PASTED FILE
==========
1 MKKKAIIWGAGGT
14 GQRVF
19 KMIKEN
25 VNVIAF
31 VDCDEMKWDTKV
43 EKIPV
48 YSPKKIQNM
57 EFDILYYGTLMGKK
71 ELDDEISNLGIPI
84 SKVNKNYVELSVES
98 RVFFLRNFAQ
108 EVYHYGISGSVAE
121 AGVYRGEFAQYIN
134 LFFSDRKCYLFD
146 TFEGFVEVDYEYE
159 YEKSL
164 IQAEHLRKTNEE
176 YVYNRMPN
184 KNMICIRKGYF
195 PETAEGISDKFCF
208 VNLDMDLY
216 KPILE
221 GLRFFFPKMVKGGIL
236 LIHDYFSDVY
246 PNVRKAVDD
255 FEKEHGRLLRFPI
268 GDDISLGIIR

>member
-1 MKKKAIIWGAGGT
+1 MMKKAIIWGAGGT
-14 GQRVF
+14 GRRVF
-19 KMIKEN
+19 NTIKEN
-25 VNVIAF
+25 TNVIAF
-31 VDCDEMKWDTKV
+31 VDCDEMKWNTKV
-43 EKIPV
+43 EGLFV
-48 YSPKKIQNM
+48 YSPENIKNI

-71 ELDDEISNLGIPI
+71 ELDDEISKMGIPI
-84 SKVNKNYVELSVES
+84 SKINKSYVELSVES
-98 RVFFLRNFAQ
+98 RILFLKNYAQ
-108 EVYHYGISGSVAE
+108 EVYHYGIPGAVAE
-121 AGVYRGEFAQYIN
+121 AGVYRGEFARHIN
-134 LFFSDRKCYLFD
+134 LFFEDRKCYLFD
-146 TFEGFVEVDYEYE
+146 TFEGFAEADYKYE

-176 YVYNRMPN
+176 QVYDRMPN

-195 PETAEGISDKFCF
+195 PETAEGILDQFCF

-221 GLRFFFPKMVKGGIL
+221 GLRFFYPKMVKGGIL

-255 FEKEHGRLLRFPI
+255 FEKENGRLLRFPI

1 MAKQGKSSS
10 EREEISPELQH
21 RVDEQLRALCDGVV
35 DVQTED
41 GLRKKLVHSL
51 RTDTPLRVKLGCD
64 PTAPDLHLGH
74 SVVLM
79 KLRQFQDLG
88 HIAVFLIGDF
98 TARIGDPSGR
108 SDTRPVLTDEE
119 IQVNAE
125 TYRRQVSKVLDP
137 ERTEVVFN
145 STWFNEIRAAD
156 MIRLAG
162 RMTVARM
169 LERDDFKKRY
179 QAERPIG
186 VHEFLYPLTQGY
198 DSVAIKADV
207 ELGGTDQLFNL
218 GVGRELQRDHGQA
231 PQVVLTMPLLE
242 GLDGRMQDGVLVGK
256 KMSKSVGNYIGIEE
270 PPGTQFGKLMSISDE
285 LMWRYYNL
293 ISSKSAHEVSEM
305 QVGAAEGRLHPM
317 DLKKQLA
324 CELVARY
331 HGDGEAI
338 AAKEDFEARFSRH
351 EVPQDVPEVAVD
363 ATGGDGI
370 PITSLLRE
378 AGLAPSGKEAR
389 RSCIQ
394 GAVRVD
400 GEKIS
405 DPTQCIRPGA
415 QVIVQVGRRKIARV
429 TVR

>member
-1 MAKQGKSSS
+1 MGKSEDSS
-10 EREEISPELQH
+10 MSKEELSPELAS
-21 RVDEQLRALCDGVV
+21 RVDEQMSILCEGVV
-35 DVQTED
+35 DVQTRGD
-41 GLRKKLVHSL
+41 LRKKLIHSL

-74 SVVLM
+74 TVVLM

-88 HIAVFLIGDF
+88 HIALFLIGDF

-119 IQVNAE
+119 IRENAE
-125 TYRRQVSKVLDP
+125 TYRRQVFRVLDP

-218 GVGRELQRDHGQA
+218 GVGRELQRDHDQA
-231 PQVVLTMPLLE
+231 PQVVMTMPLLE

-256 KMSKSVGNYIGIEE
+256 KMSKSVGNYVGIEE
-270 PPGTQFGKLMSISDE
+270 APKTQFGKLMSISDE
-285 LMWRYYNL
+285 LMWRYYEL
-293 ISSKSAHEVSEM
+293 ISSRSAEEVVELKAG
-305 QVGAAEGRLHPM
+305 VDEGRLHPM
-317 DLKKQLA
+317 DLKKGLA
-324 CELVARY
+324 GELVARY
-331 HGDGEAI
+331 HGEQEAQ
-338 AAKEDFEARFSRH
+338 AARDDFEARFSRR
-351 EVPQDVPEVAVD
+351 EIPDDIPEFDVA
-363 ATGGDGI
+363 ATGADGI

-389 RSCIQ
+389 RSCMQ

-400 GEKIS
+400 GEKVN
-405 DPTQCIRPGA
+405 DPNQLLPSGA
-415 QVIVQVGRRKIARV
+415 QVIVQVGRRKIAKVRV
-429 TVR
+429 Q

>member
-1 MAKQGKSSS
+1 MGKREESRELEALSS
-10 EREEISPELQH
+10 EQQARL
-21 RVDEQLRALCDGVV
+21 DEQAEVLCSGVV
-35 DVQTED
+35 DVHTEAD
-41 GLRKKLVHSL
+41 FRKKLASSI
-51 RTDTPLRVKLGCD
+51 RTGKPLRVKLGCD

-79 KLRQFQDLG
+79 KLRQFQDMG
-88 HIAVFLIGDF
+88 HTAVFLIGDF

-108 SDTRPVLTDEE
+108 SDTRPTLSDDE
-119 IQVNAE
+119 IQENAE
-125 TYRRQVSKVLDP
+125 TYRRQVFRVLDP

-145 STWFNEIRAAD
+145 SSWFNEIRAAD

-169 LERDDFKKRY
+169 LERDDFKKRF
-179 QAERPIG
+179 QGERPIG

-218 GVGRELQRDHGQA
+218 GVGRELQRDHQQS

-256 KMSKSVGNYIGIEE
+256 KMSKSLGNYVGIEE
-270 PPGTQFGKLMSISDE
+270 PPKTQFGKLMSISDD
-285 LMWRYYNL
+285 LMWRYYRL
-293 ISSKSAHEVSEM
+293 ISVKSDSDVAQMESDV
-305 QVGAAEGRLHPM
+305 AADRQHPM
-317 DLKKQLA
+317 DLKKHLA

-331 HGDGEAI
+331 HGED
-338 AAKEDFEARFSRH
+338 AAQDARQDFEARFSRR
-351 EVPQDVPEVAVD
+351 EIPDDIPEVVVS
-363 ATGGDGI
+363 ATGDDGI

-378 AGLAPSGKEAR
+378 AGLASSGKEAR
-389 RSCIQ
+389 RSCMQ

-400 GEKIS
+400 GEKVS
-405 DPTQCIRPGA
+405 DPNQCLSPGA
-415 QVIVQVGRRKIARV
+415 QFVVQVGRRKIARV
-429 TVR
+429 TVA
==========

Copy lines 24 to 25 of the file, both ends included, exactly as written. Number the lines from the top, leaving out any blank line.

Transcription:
236 LIHDYFSDVY
246 PNVRKAVDD